James Line waiting for upgrade
The $2.9 million upgrade of the bottom section of Palmerston North’s James Line has been further delayed while stormwater management plans are refined in order to gain resource consent.
The roading project for the section between State Highway 3 and the railway line went out to tender in March, but the city council has not awarded the contract while final details are still to be confirmed.
The work is unlikely to start before November.
City council road planning team leader David Lane said as a result of the delay, and changes to the plans, the council would call for fresh tender applications.
Cr Ross Linklater said he was concerned to see the work drifting further behind schedule.
It had originally been planned for a start to be made in July 2015.
‘‘We are now not expected to make a start before November, 15 months after the indicated start date.’’
Lane said because of the changes to the work, the possible changes in costs, and the chance that contractors might have taken on other work affecting their availability, it was prudent to readvertise.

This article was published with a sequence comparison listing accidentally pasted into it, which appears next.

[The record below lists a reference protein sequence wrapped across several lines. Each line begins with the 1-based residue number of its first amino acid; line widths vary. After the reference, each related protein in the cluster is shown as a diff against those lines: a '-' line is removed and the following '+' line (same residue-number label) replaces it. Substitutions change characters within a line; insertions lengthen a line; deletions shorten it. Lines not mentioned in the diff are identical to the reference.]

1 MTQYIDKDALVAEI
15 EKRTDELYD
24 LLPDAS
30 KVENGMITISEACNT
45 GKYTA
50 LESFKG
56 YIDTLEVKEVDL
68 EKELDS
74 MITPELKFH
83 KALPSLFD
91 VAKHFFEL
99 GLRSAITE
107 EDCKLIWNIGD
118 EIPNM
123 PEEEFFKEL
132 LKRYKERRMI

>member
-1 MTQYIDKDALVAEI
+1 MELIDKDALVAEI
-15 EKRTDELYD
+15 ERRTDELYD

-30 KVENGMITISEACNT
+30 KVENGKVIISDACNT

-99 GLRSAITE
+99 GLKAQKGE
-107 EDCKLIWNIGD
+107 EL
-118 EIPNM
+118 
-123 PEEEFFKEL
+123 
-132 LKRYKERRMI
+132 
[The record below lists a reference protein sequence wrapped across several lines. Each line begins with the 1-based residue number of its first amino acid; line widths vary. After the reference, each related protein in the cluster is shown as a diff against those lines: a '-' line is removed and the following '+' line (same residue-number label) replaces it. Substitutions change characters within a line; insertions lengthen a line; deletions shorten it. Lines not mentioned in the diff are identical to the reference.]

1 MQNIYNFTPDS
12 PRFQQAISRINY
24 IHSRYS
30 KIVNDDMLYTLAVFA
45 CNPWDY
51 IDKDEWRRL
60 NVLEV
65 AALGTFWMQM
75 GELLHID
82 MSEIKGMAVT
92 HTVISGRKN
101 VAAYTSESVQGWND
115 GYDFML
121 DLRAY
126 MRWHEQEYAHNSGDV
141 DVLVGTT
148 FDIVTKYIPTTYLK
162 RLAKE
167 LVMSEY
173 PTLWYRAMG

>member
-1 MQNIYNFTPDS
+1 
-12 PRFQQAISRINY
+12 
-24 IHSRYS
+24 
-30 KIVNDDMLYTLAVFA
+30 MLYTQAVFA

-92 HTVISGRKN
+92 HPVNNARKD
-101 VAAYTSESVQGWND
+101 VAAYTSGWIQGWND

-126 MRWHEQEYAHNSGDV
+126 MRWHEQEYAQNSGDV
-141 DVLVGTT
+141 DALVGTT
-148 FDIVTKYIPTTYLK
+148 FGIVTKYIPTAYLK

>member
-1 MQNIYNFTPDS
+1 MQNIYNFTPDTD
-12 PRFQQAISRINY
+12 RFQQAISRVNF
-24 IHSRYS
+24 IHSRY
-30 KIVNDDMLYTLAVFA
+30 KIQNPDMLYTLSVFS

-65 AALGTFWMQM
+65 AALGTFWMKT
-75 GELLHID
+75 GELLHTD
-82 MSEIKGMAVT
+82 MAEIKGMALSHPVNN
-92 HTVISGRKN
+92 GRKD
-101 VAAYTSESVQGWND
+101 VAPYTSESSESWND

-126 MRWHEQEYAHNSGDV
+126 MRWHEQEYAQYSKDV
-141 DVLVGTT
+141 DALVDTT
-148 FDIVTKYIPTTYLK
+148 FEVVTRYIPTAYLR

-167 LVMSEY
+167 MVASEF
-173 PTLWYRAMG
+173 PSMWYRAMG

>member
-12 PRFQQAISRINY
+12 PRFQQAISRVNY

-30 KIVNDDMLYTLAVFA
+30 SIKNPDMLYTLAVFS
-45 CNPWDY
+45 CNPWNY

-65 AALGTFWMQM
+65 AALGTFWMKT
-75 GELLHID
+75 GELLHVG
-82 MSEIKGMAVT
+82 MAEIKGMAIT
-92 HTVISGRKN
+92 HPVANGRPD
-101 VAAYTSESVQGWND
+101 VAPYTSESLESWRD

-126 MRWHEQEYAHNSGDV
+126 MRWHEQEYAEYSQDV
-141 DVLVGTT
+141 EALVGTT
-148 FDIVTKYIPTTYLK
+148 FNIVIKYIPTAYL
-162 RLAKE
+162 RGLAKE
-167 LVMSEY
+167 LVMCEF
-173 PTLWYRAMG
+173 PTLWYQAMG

Stormwater from the new, widened road with its kerbs and channels would discharge into the oxbow on the city side of James Line.
Council asset engineer Robin Malley said the oxbow was identified in the regional One Plan as a threatened habitat.
At the moment water simply ran off James Line, down the slope.
Once it was collected into pipes it would run faster, and the council had to ensure it did not harm existing water quality or have harmful effects on the environment.
The treatments might have to include installing filtration devices on the stormwater outlets, that would have to be regularly cleaned and maintained.
There might need to be some detention ponds that would hold the water back and let it flow out more slowly.
Malley said the council expected enough feedback from Horizons to enable tenders to be recalled ahead of the formal issuing of a consent, possibly in October or November.
The project is expected to take about six months to complete, bringing the short length of country road up to urban standards to cater for current demand and future growth.
James Line’s transformation from country lane to urban road is still months away from starting.